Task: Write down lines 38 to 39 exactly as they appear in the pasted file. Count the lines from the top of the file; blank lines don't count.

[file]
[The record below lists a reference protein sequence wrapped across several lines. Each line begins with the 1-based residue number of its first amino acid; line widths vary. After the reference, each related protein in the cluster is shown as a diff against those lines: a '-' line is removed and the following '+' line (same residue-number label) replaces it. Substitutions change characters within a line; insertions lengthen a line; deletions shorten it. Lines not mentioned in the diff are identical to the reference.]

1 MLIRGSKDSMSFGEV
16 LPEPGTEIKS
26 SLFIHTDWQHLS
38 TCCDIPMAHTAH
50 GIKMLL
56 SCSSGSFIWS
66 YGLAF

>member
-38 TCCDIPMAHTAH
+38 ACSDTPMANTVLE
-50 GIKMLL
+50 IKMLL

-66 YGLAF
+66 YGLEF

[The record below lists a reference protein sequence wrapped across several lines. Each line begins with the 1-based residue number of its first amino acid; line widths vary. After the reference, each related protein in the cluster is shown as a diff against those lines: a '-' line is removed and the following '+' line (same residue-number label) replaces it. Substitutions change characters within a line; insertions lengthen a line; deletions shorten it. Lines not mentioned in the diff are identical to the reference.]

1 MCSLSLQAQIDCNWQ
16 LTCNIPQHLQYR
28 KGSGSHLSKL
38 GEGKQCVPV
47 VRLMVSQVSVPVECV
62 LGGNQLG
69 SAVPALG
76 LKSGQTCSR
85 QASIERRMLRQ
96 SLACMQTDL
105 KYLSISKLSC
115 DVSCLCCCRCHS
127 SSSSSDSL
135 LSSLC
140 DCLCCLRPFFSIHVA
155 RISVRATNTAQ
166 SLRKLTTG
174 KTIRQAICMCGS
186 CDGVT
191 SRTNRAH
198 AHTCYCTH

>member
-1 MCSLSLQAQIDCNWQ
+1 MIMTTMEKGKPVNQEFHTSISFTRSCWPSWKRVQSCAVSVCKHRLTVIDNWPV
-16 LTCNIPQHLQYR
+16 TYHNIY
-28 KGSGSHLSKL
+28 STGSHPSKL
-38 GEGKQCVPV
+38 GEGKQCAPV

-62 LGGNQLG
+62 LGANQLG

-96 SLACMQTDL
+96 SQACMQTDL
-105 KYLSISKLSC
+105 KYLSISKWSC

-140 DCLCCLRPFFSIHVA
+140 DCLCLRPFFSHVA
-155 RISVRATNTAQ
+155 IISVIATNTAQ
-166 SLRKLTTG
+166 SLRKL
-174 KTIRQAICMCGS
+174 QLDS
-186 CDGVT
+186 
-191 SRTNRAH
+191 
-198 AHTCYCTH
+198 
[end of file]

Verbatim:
>member
-1 MCSLSLQAQIDCNWQ